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  • Olivia Sanders
    Olivia Sanders

    Should I Keep Fighting For My Marriage, or Accepting Divorce is the Right Direction?

    Dear eNotAlone: I feel like my life is currently in a tailspin and I don't know which way to turn. I'm stuck in an incredibly difficult and painful situation and I'm exhausted by it; my entire body aches from the stress and worry of it all. I've been married for 16 years to the same man and, for a few months now, things have started to unravel–especially in the last month. We don't communicate anymore and we just aren't connecting on anything. I feel so disconnected and lonely; I feel as though he doesn't listen or even care what I have to say or what makes me feel better. He's completely checked out of our relationship, and it's heartbreaking to witness.

    I think this has been a long time coming, but I had been holding on so much hope that we could get back on track and find the spark we once shared. I keep questioning what I could've done differently to prevent this from happening but I can't seem to come up with any answers. When we do speak, it's filled with animosity and anger–and some days it takes every ounce of strength I have not to give up entirely.

    I'm feeling more and more hopeless about fixing our failing marriage and despite all my efforts, I want to know if it's finally time to face the fact that divorce is the only direction for us to go. How are we supposed to find common ground when it feels like we're growing further and further apart? Should I keep fighting for us, or should I accept the fact that our marriage has run its course? I'm at a complete crossroads, and I don't know how to move forward. - A Struggling Wife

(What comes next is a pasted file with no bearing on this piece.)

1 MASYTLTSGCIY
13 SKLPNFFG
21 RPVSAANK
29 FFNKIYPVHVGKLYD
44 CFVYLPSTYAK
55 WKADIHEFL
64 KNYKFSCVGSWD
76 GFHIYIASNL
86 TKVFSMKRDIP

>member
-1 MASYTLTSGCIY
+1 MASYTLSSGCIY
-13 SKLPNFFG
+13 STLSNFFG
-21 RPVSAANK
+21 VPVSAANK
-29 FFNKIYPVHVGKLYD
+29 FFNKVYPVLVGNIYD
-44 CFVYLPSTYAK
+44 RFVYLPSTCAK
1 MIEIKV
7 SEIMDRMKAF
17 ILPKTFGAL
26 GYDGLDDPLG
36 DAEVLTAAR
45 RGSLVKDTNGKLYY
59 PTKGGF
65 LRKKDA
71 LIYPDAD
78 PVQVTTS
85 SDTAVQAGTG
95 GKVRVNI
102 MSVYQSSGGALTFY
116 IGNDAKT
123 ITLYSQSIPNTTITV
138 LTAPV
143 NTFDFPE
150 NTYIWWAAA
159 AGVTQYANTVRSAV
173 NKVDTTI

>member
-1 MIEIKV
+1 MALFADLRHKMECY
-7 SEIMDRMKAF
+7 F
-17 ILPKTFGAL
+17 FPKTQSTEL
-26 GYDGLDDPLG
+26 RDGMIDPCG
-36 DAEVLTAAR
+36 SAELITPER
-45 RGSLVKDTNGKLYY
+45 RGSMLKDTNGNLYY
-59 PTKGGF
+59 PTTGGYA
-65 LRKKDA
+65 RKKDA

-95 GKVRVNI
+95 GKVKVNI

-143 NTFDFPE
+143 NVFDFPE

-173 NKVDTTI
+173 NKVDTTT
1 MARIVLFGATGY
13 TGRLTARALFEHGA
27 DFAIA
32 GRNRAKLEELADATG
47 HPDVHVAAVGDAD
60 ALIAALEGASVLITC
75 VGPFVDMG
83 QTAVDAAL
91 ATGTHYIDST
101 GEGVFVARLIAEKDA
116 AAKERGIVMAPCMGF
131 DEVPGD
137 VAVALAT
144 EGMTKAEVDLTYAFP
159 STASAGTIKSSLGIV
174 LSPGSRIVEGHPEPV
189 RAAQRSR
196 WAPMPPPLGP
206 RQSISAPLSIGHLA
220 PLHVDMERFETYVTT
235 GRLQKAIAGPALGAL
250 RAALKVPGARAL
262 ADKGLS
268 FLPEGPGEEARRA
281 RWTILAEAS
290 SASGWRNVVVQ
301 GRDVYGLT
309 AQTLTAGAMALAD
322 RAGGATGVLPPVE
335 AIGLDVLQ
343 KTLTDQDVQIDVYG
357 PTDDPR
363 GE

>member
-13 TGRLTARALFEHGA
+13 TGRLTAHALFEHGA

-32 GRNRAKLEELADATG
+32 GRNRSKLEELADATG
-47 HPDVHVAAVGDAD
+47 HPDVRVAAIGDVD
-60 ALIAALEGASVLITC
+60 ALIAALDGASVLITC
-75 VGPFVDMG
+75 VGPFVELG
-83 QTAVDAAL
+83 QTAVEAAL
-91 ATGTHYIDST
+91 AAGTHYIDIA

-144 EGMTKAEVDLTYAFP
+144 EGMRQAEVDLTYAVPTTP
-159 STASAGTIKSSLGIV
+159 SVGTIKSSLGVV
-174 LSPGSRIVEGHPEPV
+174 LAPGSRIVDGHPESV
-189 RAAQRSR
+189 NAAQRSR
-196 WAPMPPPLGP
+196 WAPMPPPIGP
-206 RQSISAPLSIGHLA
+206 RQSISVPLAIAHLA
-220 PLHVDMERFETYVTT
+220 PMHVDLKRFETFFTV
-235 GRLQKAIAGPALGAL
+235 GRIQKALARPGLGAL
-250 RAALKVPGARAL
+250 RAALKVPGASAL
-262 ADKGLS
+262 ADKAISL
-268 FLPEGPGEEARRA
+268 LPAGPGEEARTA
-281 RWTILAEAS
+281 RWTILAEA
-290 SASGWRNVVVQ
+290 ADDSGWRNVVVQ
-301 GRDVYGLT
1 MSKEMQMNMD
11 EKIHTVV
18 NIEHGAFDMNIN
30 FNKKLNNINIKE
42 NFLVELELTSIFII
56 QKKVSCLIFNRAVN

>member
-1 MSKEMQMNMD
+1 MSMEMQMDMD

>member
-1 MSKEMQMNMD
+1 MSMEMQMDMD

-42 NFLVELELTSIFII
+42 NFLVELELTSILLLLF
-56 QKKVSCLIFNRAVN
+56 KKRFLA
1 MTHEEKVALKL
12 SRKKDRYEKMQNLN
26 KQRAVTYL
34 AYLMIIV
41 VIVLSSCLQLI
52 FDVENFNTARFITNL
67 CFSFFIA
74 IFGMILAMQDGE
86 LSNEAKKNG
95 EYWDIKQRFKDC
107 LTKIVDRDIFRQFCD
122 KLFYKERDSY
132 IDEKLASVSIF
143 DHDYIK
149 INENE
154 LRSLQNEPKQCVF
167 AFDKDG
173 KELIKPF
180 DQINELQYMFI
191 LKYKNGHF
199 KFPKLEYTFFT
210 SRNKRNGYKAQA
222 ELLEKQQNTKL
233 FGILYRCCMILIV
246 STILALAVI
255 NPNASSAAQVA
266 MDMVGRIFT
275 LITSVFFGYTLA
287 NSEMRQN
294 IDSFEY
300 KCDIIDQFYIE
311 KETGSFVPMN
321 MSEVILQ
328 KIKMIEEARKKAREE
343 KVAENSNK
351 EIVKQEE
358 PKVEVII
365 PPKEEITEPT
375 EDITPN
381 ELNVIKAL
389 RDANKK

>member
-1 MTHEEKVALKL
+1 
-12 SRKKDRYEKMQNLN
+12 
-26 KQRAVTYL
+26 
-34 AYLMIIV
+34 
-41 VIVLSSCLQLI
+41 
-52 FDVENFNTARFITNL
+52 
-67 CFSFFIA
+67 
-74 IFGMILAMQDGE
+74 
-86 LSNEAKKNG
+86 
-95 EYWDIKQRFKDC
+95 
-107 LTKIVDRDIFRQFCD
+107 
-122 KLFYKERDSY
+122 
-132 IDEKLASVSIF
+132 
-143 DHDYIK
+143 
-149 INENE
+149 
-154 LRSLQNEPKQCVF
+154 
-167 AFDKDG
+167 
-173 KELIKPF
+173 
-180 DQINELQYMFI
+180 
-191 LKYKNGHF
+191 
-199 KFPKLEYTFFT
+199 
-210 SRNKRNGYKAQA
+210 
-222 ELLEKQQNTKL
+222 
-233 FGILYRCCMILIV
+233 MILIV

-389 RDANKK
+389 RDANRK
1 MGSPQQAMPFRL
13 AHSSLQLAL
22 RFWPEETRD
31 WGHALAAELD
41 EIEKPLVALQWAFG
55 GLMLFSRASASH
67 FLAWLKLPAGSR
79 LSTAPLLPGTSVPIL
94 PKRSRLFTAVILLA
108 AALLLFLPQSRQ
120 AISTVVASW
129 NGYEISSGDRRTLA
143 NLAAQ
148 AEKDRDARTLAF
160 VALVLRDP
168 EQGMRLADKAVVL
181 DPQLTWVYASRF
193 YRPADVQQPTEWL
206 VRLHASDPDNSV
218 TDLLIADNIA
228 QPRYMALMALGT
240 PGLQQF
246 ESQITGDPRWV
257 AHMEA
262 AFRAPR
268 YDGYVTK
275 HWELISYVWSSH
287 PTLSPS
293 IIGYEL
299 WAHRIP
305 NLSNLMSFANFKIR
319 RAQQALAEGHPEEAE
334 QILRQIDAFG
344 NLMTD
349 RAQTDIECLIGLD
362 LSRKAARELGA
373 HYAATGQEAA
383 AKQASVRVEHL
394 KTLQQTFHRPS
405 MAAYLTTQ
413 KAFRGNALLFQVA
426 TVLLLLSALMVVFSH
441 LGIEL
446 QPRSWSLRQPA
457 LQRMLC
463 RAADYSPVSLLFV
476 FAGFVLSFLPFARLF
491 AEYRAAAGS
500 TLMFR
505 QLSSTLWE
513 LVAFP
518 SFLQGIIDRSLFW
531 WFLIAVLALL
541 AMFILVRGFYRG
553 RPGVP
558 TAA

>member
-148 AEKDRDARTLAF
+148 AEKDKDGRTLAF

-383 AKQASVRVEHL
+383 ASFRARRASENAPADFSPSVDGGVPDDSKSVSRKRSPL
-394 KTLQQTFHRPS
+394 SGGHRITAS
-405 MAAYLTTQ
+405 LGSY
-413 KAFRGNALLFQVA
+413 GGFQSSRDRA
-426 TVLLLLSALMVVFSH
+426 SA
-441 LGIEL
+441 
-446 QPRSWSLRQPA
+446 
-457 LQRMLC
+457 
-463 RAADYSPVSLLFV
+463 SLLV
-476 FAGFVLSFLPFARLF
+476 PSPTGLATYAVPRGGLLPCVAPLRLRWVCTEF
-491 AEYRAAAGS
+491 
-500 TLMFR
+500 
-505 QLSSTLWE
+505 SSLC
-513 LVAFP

Dear Struggling Wife,

    It sounds like you are in a very tough and confusing situation. It is difficult to see when it is time to accept that divorce is the only direction to go and make the decision to end a long-term marriage. The potential for sadness, grief, and heartache looms in the background and understandably, it is human nature to hold on to hope that things could get better.

    Though it is important to consider how much effort has gone into trying to salvage the marriage, an objective approach taking into account the current state of the relationship will help provide guidance. Here are a few scenarios that might be helpful in deciding whether to keep fighting for the marriage or accept the fact that it is time to move on. If over the past several months the couple has had a decrease in communication and a lack of connection, and conversations are limited to discussing his feelings, this indicates that mutual respect and civility have declined. Furthermore, if instead of productive conversations centered around finding solutions, they have devolved into heated arguments and an increase in negative emotions, then it may be time to accept that the marriage will not improve.

    If, on the other hand, there has been an effort to be respectful and take into consideration the other's feelings, the possibility of reconciliation does exist. This is especially true if both are committed to devoting the necessary time, effort and resources to work through the issues. It also requires two to genuinely want to rebuild the marriage and to be open to changing behaviors that contribute to the deterioration of the marriage. if the couple is able to agree on a common understanding of where to start, setting specific and achievable goals for the tangible changes needed to strengthen the marriage, this signals that communication and mutual respect are still intact and healthy.

    Making such an important decision is always tough but considering the facts and engaging in honest reflection can go a long way in helping to determine the best approach.


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